The idea of filming the Amistad affair came from actress and director Debbie Allen, who had run across some books on the subject. After running into fund-raising problems, she brought the project to Spielberg, who wanted to stretch his artistic wings after making The Lost World: Jurassic Park (1997), and was looking for a prestige production to direct for DreamWorks SKG, the studio he'd recently co-founded. Spielberg was an unlikely person to tackle the Amistad story, since his previous picture about black characters, The Color Purple, had been badly received by the black community, its eleven Oscar® nominations (no wins) notwithstanding. "I got such a bollocking for The Color Purple," he told a New York Times interviewer, "I thought, I'll never do that again." But he saw great potential in the Amistad story and decided to take it on, even though his crowded schedule meant doing preproduction while DreamWorks was still being launched and postproduction while Saving Private Ryan (1998) was before the camera. Spielberg signed an impressive cast including Anthony Hopkins and Matthew McConaughey, recruited fledgling actor Djimon Hounsou for the key role of Cinque, and assembled a panel of African-American scholars to serve as historical advisors. According to pre-release publicity, he and cinematographer Janusz Kaminski prepared the film's visual style by studying the paintings of Francisco Goya.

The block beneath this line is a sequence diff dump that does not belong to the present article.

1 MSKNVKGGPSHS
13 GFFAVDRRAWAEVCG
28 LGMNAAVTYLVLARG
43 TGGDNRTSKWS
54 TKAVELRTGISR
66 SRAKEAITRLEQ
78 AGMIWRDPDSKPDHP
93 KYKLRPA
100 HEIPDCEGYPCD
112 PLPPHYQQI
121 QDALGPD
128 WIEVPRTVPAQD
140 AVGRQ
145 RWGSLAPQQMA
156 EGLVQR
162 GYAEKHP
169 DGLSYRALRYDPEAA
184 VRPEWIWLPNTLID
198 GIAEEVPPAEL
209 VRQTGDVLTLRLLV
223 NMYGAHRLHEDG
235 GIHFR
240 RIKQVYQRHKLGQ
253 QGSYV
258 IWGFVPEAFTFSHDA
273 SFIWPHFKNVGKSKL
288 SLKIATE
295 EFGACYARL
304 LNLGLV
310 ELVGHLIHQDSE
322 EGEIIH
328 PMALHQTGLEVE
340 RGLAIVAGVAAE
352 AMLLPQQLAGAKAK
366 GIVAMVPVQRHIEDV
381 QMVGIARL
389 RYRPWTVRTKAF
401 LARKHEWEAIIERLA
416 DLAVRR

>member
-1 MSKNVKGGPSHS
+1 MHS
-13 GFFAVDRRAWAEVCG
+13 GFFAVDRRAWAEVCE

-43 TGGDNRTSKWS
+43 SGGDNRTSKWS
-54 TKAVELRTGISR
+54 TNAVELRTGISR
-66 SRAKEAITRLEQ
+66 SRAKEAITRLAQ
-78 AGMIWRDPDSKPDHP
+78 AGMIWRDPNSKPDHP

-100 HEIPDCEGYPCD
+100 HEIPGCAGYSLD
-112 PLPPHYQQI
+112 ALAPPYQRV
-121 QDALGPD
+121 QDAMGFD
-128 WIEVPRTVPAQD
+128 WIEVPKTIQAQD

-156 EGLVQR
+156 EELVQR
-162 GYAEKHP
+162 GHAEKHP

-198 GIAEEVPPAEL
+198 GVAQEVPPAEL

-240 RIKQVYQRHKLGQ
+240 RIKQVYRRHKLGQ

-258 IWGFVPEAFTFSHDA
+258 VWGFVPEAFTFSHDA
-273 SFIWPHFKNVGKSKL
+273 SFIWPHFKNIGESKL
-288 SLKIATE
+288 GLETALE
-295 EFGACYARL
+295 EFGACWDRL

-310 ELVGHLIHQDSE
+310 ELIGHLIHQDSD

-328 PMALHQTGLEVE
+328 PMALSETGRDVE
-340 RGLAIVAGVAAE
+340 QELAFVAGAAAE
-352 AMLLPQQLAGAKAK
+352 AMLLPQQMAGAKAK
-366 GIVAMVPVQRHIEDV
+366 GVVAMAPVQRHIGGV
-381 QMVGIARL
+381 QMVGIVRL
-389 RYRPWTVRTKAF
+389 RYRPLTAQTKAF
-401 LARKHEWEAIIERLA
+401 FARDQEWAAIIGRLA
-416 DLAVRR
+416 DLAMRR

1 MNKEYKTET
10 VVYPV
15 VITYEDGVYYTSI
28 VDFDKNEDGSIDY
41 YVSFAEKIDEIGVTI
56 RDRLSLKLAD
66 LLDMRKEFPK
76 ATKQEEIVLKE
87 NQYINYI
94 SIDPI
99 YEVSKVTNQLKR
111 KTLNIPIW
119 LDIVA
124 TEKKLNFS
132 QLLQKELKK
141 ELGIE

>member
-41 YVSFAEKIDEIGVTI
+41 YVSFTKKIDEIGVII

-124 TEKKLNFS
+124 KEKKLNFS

Amistad ran into trouble immediately after Spielberg wrapped it, thanks to a legal action filed by the author of a historical novel about the Amistad mutiny. The lawsuit called for damages of $10 million and an injunction barring the film's release, claiming that Spielberg's production company had received a draft of the novel in 1988 and plundered it for "scenes, characters and plot devices," such as the black abolitionist lawyer played by Morgan Freeman, who existed in the novel but not in the real-life Amistad case. The lawsuit sank (after DreamWorks negotiated a monetary settlement) and Amistad sailed into theaters on schedule, but not before the flap generated amusing headlines like Entertainment Weekly's "Mutiny and the Bounty" and Time's "Steven Stealberg?"